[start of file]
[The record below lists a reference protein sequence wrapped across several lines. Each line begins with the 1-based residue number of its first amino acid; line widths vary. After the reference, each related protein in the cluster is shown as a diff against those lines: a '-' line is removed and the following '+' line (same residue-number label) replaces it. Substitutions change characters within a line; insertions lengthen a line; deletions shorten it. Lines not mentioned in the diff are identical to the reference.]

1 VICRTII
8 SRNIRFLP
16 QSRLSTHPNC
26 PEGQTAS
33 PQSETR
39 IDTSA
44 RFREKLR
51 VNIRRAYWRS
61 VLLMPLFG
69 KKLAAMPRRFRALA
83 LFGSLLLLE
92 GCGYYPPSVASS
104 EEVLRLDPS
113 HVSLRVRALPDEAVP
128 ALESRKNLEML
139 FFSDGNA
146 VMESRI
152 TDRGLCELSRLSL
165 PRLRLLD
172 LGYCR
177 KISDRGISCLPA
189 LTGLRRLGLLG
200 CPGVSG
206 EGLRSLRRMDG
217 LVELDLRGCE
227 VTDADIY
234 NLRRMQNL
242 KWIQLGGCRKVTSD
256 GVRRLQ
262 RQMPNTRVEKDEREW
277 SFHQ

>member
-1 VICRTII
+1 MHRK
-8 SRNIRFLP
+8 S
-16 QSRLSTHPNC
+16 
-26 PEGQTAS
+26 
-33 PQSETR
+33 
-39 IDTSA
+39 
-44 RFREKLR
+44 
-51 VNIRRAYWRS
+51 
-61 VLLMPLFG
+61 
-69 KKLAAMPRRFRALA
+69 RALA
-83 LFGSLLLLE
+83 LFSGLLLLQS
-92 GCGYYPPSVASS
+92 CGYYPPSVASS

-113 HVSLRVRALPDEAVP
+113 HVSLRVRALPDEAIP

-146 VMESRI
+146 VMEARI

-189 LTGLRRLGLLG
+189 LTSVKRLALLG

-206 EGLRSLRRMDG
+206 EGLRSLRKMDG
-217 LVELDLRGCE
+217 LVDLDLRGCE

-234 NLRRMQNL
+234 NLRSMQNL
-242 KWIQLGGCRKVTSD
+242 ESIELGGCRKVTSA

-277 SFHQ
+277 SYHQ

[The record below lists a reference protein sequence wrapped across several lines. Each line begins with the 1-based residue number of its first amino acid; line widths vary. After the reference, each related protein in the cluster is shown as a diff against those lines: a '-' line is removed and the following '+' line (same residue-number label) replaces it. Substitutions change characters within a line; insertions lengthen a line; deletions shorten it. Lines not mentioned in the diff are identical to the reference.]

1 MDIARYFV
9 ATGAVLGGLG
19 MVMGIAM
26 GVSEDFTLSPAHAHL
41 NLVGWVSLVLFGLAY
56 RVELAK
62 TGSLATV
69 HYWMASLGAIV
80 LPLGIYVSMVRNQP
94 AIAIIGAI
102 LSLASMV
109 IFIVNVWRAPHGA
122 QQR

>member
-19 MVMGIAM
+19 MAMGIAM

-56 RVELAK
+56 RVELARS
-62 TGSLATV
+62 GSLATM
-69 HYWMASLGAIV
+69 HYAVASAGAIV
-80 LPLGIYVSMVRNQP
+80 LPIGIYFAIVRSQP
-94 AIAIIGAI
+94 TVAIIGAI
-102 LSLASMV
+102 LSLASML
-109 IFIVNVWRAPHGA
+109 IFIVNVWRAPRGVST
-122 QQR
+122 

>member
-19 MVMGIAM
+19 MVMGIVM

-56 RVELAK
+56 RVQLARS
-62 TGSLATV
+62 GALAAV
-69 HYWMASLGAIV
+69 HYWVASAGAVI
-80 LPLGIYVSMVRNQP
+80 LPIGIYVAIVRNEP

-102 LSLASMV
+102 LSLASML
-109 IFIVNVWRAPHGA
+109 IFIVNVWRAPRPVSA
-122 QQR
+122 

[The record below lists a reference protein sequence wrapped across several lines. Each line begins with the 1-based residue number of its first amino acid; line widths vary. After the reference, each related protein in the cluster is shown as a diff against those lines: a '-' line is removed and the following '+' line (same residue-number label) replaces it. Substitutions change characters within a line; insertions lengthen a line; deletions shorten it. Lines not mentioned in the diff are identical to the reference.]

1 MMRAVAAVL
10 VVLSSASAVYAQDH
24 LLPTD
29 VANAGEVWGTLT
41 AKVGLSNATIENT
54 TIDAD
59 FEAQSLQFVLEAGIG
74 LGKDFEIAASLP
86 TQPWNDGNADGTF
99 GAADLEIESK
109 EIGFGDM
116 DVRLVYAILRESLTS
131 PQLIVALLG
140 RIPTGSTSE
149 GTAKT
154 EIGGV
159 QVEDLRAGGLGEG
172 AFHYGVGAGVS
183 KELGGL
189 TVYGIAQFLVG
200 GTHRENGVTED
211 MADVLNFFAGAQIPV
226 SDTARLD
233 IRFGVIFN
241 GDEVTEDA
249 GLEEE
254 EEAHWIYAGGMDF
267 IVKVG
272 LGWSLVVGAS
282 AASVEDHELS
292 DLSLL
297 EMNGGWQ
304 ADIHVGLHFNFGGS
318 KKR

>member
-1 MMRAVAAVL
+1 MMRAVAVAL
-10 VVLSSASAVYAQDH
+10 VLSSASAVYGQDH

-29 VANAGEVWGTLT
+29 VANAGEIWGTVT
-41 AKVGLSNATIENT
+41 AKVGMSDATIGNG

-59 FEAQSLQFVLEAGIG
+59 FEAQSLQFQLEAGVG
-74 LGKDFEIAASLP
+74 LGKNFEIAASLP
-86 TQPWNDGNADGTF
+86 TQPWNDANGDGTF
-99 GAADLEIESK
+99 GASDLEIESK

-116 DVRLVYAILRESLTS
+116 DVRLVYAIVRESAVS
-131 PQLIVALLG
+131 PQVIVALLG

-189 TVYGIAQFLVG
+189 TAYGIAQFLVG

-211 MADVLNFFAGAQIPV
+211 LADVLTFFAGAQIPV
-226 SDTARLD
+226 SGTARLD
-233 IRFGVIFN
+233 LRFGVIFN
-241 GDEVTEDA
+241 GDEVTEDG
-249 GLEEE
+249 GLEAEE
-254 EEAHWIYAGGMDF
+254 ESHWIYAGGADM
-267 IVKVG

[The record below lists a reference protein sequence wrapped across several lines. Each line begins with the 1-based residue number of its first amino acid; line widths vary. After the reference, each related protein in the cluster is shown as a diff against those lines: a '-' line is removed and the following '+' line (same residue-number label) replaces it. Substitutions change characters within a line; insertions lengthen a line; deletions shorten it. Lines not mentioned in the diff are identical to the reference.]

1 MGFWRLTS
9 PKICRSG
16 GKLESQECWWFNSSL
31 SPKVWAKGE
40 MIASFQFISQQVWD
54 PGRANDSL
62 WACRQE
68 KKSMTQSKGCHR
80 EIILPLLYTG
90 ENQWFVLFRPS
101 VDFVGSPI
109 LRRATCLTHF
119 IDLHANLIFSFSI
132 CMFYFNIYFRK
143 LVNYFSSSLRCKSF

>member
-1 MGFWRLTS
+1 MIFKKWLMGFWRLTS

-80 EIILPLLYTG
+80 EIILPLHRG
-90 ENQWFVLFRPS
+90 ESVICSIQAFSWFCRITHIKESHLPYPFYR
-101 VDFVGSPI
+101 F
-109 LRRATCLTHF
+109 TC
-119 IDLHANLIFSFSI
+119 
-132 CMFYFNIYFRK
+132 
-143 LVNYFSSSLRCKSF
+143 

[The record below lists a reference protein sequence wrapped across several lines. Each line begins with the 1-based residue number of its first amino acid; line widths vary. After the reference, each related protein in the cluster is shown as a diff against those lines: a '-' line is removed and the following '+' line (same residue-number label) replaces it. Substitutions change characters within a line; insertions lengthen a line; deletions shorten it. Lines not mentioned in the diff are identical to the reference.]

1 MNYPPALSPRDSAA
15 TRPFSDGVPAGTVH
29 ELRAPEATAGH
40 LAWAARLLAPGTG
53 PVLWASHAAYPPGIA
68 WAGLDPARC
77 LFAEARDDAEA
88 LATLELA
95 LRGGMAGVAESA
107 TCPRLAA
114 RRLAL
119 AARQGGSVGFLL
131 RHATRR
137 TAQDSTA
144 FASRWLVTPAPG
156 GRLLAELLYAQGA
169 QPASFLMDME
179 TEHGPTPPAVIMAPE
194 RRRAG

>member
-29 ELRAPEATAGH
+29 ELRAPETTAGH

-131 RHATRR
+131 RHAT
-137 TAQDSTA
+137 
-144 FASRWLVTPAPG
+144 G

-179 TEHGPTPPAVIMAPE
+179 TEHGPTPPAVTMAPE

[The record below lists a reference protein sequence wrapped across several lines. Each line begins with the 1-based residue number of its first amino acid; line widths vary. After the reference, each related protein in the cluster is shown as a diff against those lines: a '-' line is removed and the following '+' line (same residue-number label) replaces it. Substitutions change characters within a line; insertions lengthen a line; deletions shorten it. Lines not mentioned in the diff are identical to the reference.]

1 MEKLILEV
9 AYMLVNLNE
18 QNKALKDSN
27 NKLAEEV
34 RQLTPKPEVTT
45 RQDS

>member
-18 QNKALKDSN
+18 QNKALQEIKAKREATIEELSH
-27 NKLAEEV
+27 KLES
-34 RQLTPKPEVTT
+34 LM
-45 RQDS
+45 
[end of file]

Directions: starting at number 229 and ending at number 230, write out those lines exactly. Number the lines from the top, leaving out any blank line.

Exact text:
1 MNYPPALSPRDSAA
15 TRPFSDGVPAGTVH